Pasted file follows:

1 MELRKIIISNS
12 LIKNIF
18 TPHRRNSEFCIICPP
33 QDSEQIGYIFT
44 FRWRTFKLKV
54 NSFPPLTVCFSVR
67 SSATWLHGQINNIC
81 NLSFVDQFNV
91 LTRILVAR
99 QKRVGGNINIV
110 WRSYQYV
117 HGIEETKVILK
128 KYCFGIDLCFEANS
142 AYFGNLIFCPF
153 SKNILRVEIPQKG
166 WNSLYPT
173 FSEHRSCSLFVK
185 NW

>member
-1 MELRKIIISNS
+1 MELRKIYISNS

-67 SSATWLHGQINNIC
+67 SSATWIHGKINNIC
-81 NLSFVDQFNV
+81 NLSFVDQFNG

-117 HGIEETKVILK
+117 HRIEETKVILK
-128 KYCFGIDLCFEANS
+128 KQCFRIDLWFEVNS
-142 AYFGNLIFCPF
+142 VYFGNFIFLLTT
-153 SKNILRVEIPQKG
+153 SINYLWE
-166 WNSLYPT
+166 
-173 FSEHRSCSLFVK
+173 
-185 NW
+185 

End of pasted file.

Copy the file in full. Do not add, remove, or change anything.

1 MELRKIIISNS
12 LIKNIF
18 TPHRRNSEFCIICPP
33 QDSEQIGYIFT
44 FRWRTFKLKV
54 NSFPPLTVCFSVR
67 SSATWLHGQINNIC
81 NLSFVDQFNV
91 LTRILVAR
99 QKRVGGNINIV
110 WRSYQYV
117 HGIEETKVILK
128 KYCFGIDLCFEANS
142 AYFGNLIFCPF
153 SKNILRVEIPQKG
166 WNSLYPT
173 FSEHRSCSLFVK
185 NW

>member
-1 MELRKIIISNS
+1 MELRKIYISNS

-67 SSATWLHGQINNIC
+67 SSATWIHGKINNIC
-81 NLSFVDQFNV
+81 NLSFVDQFNG

-117 HGIEETKVILK
+117 HRIEETKVILK
-128 KYCFGIDLCFEANS
+128 KQCFRIDLWFEVNS
-142 AYFGNLIFCPF
+142 VYFGNFIFLLTT
-153 SKNILRVEIPQKG
+153 SINYLWE
-166 WNSLYPT
+166 
-173 FSEHRSCSLFVK
+173 
-185 NW
+185 